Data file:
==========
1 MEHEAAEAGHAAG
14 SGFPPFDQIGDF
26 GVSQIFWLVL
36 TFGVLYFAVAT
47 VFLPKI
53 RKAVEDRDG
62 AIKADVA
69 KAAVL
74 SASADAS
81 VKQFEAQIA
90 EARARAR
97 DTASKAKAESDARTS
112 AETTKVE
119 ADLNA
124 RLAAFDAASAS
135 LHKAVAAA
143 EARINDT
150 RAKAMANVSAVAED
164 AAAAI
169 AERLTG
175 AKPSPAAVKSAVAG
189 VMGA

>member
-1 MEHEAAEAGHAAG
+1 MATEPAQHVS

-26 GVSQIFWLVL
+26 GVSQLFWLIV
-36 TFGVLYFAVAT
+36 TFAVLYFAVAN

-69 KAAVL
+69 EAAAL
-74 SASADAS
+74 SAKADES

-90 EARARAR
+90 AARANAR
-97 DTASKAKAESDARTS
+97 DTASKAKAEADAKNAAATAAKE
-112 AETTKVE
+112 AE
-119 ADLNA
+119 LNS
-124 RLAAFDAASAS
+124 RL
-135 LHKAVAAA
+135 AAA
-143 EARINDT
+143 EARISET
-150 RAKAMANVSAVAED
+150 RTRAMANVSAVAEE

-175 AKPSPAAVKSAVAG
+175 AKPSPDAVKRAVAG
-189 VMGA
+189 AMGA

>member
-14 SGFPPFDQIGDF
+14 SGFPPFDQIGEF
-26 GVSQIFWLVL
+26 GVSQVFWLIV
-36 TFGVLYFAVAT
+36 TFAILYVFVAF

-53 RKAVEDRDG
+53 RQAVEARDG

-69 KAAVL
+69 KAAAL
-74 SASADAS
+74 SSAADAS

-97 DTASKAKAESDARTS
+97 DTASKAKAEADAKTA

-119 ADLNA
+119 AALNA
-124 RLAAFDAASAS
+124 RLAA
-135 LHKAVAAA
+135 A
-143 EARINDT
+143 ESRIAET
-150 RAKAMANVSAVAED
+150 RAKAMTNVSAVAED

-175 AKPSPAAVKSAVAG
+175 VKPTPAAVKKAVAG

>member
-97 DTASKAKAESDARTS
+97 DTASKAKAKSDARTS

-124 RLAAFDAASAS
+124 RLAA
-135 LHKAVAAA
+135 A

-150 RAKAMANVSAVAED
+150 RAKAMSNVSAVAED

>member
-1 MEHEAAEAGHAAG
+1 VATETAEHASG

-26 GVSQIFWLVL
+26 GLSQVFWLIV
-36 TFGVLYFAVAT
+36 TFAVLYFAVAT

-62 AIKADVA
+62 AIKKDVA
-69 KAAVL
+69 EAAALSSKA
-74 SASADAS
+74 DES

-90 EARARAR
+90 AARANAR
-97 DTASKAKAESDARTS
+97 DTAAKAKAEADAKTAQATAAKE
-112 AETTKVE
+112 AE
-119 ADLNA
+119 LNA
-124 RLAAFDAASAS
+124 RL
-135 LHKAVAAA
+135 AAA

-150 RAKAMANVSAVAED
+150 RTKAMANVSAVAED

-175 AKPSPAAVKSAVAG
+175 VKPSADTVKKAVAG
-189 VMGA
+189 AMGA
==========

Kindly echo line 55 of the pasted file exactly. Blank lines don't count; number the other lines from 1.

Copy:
-14 SGFPPFDQIGDF